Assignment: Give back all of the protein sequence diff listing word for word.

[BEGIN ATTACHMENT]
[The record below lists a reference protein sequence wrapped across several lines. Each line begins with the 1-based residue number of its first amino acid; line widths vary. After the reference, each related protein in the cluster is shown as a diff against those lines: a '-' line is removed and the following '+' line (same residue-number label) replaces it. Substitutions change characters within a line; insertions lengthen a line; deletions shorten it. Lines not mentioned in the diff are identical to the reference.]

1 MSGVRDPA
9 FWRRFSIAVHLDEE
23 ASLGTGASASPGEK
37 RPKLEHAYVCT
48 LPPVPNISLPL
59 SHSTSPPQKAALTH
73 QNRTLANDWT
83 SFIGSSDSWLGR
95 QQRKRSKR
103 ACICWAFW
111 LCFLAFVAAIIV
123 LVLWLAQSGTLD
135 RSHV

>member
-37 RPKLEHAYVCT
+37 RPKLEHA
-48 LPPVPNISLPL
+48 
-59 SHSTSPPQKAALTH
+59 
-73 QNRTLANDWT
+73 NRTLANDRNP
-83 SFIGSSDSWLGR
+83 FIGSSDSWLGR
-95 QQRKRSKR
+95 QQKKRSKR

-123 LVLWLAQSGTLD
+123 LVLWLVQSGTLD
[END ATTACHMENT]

[The record below lists a reference protein sequence wrapped across several lines. Each line begins with the 1-based residue number of its first amino acid; line widths vary. After the reference, each related protein in the cluster is shown as a diff against those lines: a '-' line is removed and the following '+' line (same residue-number label) replaces it. Substitutions change characters within a line; insertions lengthen a line; deletions shorten it. Lines not mentioned in the diff are identical to the reference.]

1 MSGVRDPA
9 FWRRFSIAVHLDEE
23 ASLGTGASASPGEK
37 RPKLEHAYVCT
48 LPPVPNISLPL
59 SHSTSPPQKAALTH
73 QNRTLANDWT
83 SFIGSSDSWLGR
95 QQRKRSKR
103 ACICWAFW
111 LCFLAFVAAIIV
123 LVLWLAQSGTLD
135 RSHV

>member
-37 RPKLEHAYVCT
+37 RPKLEHA
-48 LPPVPNISLPL
+48 
-59 SHSTSPPQKAALTH
+59 
-73 QNRTLANDWT
+73 NRTLANDRNP
-83 SFIGSSDSWLGR
+83 FIGSSDSWLGR
-95 QQRKRSKR
+95 QQKKRSKR

-123 LVLWLAQSGTLD
+123 LVLWLVQSGTLD